Hepatic encephalopathy that occurs long after liver transplantation (LT) is an uncommon condition. Here, we describe the successful case of a 65-year-old patient who underwent interventional radiology (IVR) using a transmesenteric approach under minilaparotomy for hepatic encephalopathy because of a portosystemic shunt 11 years after ABO-incompatible living donor LT with splenectomy. Enhanced computed tomography confirmed a huge portosystemic shunt and left gastric vein (LGV)-esophageal-azygos vein, which was not treated during LT. Liver stiffness measurements based on transient elastography did not show severe fibrosis in the liver graft. Since the hyperammonemia could not be managed with conventional medical treatment, balloon-occluded retrograde transvenous obliteration (BRTO) was indicated. However, it was difficult to perform because the drainage vein could not be approached from the inferior vena cava (IVC). Surgical shunt ligation was also difficult because of the history of multiple laparotomies. Although intraperitoneal adhesion was severe, the portosystemic shunt was successfully embolized with metallic coils and a plug by IVR using a transmesenteric approach under minilaparotomy. No complications occurred during the operation. His symptoms improved after the operation. The ammonia level and portal flow by ultrasound also improved. He was discharged 14 days after surgery without any complications.
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http://dx.doi.org/10.1016/j.transproceed.2020.06.014DOI Listing
November 2020

PD1 gene polymorphism is associated with a poor prognosis in hepatocellular carcinoma following liver resection, cohort study.

Int J Surg 2020 Aug 29;80:84-90. Epub 2020 Jun 29.

Department of Gastroenterological and Transplant Surgery, Graduate School of Biomedical and Health Sciences, Hiroshima University, Hiroshima, Japan; Research Center for Hepatology and Gastroenterology, Hiroshima University, Hiroshima, Japan.

Background: This study examined whether single nucleotide polymorphism (SNP) in programmed cell death protein (PD)-1 is related to the postoperative prognosis of patients with hepatocellular carcinoma (HCC). The immune checkpoint protein PD-1 is an important inhibitor of T cell responses. SNP in the promoter region of PD-1 -606 G/A has been reported to result in high activation and expression of PD-1 associated with cancer risk.

Materials And Methods: We analyzed 321 patients with HCC who underwent hepatectomy between 2010 and 2015. PD-1 SNP was analyzed by polymerase chain reaction, and the prognosis after surgical treatment of patients with HCC was analyzed.

Results: The PD-1 SNP statuses were as follows: 90 AA (28.1%), 163 GA (50.8%), 68 GG (21.2%). The baseline parameters did not statistically differ between the three groups. The overall survival (OS) of patients with the GG genotype was significantly lower than that of those with the other genotypes (P = 0.031). The GG genotype was an independent risk factor for OS (P = 0.009; HR 2.201). There was no significant difference between the GG genotype and other genotypes in recurrent-free survival. The extrahepatic recurrence (EHR) rate of those with the GG genotype was significantly higher than that of those with the other genotypes (P = 0.036). The GG genotype was an independent risk factor for EHR (P = 0.008; HR 2.037).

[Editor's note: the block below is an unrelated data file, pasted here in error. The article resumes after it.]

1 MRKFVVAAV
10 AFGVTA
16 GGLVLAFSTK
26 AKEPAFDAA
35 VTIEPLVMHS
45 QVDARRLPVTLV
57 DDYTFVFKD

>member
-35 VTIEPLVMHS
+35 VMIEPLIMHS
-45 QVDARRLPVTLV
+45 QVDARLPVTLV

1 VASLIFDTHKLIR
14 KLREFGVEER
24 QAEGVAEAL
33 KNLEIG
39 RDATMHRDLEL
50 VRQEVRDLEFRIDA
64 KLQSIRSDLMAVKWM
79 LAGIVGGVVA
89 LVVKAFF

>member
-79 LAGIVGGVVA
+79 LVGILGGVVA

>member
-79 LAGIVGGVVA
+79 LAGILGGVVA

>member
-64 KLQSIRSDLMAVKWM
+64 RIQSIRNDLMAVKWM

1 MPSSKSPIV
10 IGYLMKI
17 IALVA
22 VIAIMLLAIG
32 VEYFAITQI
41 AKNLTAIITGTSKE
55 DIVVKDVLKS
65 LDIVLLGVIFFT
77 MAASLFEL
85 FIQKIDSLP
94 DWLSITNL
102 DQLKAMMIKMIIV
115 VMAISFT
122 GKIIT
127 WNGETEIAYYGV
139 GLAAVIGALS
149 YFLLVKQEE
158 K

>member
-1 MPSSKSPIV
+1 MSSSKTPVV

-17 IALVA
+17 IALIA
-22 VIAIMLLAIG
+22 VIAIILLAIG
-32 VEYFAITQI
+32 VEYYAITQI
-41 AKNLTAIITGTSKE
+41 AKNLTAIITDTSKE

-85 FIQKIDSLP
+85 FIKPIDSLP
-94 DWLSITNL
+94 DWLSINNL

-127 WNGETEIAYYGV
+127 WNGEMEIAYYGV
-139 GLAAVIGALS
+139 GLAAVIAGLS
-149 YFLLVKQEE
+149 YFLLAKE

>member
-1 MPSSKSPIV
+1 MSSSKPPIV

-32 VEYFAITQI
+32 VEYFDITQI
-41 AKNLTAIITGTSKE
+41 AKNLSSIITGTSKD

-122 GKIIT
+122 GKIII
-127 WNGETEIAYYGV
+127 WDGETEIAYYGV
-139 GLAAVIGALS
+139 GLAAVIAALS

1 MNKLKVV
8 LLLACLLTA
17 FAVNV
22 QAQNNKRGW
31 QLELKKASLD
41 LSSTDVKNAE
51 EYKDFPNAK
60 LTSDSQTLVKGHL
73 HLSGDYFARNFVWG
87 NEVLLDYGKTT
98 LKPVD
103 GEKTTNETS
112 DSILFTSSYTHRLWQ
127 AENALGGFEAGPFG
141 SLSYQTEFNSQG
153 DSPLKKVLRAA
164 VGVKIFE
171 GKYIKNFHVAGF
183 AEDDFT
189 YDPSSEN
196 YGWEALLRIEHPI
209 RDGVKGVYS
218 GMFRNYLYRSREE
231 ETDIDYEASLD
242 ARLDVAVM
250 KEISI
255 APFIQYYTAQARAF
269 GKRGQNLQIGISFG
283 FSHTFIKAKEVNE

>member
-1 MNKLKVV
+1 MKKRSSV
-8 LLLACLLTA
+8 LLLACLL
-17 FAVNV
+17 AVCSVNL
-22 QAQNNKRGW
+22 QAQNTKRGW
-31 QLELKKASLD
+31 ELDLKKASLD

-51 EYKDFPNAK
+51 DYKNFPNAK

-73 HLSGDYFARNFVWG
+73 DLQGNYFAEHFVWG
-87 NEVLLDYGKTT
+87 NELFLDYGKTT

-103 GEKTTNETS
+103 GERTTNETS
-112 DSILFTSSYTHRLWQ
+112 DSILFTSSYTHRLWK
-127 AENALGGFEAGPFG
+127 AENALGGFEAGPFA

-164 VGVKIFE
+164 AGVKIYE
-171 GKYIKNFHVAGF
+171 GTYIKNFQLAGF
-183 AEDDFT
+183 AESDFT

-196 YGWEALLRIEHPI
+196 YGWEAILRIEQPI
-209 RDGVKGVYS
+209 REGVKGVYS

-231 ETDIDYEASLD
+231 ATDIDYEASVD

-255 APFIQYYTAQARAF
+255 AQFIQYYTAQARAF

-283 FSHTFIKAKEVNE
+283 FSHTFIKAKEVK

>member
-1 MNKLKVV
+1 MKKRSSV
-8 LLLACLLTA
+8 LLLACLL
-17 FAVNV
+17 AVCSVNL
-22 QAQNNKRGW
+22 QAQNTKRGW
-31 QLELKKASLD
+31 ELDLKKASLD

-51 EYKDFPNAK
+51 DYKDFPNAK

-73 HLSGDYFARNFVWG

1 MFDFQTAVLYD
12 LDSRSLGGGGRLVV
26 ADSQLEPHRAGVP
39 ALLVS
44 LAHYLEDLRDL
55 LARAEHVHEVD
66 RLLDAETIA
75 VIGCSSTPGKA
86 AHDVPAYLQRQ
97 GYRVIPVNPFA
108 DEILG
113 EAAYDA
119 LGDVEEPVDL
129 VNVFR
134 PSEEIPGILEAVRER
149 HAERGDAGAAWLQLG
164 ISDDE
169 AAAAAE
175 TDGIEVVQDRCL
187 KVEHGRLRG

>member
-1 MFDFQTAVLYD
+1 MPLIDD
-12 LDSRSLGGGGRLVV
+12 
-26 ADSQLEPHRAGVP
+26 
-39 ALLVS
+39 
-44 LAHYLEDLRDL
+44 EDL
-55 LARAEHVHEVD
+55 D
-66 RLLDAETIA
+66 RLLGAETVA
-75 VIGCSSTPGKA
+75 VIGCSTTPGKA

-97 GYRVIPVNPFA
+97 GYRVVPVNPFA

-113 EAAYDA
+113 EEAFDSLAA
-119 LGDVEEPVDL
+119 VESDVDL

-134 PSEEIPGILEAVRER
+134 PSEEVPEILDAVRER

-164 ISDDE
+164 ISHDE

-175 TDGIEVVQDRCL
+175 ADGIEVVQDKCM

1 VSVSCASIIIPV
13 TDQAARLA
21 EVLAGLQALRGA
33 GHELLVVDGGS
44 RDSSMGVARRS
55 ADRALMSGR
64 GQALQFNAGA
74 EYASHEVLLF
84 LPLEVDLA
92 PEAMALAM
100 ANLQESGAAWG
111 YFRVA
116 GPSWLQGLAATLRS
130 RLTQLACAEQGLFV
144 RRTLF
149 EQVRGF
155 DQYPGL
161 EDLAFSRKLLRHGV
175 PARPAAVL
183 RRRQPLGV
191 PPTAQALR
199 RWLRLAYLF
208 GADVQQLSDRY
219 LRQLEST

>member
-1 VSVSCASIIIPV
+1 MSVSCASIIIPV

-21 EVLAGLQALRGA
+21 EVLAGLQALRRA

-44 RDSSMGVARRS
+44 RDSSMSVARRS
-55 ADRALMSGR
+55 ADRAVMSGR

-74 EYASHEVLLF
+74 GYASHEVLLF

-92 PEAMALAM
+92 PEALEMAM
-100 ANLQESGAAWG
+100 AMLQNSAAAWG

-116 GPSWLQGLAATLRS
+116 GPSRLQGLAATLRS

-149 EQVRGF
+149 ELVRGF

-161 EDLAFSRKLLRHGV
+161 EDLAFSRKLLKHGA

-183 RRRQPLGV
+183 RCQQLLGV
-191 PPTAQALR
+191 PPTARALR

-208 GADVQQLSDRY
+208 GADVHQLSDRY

Conclusions: The PD-1 SNP GG genotype is associated with poor survival and increased EHR in HCC. Furthermore, the GG genotype is an independent predictive factor for OS and EHR.
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http://dx.doi.org/10.1016/j.ijsu.2020.05.007DOI Listing
August 2020

Impact of postoperative bile leakage on long-term outcome in patients following liver resection for hepatocellular carcinoma.

J Hepatobiliary Pancreat Sci 2020 Dec 3;27(12):931-941. Epub 2020 Jun 3.

Department of Gastroenterological and Transplant Surgery, Graduate School of Biomedical and Health Sciences, Hiroshima University, Hiroshima, Japan.

Background/purpose: The incidence of bile leakage after liver resection for hepatocellular carcinoma (HCC) remains a cause for concern. There are limited reports on the impacts of postoperative bile leakage on long-term clinical outcomes. This study aims to evaluate the effects of postoperative bile leakage on recurrence-free survival (RFS) and overall survival (OS).

Methods: A total of 1,178 patients who underwent curative liver resection for HCC between 1986 and 2012 were included in the present study. Postoperative bile leakage was defined using the International Study Group of Liver Surgery definition, and the primary end points of the study were OS and RFS at 5 years.

Results: Forty-three (3.7%) patients had bile leakage following liver resection. The median follow-up was 5 years. A follow-up analysis revealed that patients with bile leakage had poor 5-year rates of OS (41.0% vs 56.4%, P = .013) and RFS (14.6% vs 28.7%, P < .001). Additionally, bile leakage was an independent factor for both OS [hazard ratio (HR) 1.559, P = .022] and RFS (HR 1.517, P = .024). Furthermore, bile leakage was the only factor affecting prognosis among postoperative complications.

Conclusions: Postoperative bile leakage worsens long-term clinical outcomes following liver resection in HCC patients.